Like most couples, my parents' worst, most vicious fights, the kind that sent me and my siblings to our rooms, trembling with fear, were about money. Of course they were: Money (or its lack) was the manifestation of all my father's failings as a man and as a provider. Money exists as a very succinct ledger of your mistakes. Money was the horror of my family's life. When she wasn't fighting with my dad, my mother (who I consider an Imperator Furiosa–level badass for holding together the psyches of four boys while dealing with a drug-addled spouse) would detail to me, as the oldest boy and her having no one else to turn to, the financial apocalypse that was always on our horizon. With tears in her eyes, she would describe having no idea how we could keep the lights on, where food was going to come from, the shame she felt about us needing welfare, and the hopelessness of not knowing what to do or where to turn to. Except the sky never completely fell; the four horseman never showed. While we didn't go on trips or have new clothes, we never ended up like the more misfortunate kids on the block. There was always food in the fridge, the lights always stayed on, my brothers and I got to play hockey.

It was this mysterious ambiguity, this delay of disaster that defined money for me. Lack of money was an always present but never culminated fear. This is why money never felt real to me. Raised in a house where the main source of income was a drug-addict carpenter, money never existed as a stable, reasonable thing to me but was instead mysterious and vengeful. Money never seemed like an object, something that was a resource that could be tabulated and managed. Instead it was and is an omnipotent force that surrounds me, like gravity or time, that is unexplainable (physics not my strong suit), affecting my life while remaining outside of my grasp and control.


I internalized money as the site of trauma. One thing I've learned in therapy is how we are constantly recreating the circumstances that we are most comfortable in, even if those circumstances are anxiety-provoking. This is me with money: It's why I'm constantly spending it until I hit the zero zone. I only know and understand money as a continual traumatic act, a focal point for all my terror and sadness. Being broke and uncertain about my future is exhausting and depressing, but it's where I want to be. I'd rather be cursing about the cruel gods of finances than taking a breath and telling myself, Maybe no pot this week for you, you crustbucket.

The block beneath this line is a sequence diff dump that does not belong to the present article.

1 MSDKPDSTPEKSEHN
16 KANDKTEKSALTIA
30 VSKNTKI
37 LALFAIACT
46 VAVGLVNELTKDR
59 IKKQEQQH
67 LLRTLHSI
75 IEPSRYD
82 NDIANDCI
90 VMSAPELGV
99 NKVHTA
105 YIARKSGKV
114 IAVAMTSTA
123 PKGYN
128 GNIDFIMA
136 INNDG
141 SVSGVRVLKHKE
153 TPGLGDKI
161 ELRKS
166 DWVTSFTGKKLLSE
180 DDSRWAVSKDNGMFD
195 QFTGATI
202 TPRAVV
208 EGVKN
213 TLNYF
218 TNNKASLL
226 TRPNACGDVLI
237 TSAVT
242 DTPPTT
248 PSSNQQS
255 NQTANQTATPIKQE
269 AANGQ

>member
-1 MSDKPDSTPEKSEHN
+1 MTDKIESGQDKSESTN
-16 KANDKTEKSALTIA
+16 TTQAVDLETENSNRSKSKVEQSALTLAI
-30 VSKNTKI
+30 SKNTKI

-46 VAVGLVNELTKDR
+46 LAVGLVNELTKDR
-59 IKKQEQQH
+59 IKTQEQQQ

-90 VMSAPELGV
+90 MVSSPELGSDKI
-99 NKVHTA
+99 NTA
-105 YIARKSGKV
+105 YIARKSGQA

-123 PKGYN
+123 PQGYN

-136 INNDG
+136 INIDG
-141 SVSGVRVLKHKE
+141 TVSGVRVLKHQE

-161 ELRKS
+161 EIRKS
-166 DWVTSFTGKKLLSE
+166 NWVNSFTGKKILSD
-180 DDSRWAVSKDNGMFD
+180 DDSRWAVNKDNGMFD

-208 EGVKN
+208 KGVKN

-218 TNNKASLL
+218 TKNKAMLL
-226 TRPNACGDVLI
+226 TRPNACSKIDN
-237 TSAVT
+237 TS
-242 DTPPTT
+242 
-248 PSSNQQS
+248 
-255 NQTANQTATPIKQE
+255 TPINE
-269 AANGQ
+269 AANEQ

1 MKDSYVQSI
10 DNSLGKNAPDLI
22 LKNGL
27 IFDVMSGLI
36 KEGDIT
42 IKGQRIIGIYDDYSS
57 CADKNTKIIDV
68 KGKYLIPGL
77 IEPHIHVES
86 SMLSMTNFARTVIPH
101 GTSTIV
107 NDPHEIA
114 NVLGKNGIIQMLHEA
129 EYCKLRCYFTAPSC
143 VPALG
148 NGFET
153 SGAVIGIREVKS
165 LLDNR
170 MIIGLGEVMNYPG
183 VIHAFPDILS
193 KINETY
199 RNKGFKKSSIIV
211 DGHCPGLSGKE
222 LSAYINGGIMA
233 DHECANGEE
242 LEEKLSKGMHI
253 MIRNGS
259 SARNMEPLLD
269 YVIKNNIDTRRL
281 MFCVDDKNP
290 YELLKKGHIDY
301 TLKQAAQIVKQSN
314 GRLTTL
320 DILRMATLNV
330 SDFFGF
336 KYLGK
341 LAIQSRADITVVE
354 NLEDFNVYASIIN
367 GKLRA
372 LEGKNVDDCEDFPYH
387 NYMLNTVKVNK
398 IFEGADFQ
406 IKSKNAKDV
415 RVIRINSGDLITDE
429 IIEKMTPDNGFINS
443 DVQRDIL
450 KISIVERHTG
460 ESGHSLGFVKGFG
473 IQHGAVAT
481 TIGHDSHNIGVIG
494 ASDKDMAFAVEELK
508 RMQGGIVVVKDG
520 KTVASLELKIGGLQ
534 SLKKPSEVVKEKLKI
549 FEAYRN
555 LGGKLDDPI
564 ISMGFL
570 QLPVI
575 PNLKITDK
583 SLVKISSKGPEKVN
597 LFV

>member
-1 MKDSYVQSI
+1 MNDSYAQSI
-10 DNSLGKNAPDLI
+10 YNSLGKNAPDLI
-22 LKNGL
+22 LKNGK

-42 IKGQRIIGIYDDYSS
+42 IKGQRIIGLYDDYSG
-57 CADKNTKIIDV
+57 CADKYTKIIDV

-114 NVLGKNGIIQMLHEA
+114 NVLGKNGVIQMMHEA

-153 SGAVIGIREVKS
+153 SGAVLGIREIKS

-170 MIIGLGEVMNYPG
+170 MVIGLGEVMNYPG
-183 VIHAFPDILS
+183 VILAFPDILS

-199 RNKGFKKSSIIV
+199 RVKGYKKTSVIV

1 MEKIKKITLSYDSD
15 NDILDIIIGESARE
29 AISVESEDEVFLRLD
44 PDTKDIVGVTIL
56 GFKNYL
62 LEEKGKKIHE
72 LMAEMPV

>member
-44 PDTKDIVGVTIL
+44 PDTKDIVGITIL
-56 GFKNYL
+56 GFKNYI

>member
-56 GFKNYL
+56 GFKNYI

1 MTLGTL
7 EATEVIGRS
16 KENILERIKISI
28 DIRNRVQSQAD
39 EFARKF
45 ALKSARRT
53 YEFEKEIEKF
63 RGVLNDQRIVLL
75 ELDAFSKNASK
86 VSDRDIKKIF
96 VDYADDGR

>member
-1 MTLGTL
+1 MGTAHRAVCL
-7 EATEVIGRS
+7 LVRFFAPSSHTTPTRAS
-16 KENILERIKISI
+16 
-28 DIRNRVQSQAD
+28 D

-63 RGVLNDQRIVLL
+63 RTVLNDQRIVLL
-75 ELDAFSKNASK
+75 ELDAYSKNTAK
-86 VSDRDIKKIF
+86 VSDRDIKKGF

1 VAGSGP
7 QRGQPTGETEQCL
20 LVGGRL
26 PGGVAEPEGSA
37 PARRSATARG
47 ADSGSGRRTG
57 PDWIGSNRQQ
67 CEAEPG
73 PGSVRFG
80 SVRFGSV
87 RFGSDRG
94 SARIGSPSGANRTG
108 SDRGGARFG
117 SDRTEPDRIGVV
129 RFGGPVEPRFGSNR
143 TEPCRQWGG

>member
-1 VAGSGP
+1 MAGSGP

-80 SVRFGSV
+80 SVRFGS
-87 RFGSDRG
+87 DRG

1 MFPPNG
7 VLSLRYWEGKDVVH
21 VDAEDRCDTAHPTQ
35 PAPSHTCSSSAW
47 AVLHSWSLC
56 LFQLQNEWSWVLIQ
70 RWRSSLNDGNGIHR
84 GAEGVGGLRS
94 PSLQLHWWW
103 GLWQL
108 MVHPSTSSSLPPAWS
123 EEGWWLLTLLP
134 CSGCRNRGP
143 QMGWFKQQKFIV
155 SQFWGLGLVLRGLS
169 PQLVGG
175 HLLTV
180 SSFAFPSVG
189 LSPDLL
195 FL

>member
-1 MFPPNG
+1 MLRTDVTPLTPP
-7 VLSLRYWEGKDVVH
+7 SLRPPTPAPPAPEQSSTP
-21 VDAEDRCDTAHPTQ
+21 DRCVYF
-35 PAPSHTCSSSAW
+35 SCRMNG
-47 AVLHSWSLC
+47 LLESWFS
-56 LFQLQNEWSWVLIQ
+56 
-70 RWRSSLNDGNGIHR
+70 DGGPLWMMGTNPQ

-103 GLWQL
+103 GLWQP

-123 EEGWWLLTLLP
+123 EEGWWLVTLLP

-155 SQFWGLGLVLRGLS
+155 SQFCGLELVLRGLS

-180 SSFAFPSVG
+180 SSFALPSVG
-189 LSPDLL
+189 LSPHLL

This isn't meant as a solution for anybody else, and I certainly do not mean to imply that the solution to poverty is some bullshit like working harder and saving money. I am fortunate that I have no systemic impediments to any success I may achieve. Money, though, is more than just numbers in an account. It's your dreams, your freedoms, and ultimately your worth. What are you worth to yourself? I am realizing that is why money for me has always been the vehicle for my self-destruction because I view myself as worthless and need to make sure my account balances reflect that. And unless I can change that, I'm always going to be way too dependent on my tax rebate checks.

I want to start dealing with my money like it's a real thing that I have control over. That means not being satisfied with working crappy go-nowhere day jobs, being OK with asking for more money when it's deserved, and treating my future like it matters and saving money. First step: figuring out what to save money in. Under my mattress like a rebellious farmer during the Great Depression? I know, a retirement savings plan. Yeah that sounds good and middle class. I will become the proud owner of a sleek and sexy savings account and make the world my delicious oyster.

Photo via Flickr user KMR Photography

Send Jordan Foisy an e-transfer on Twitter.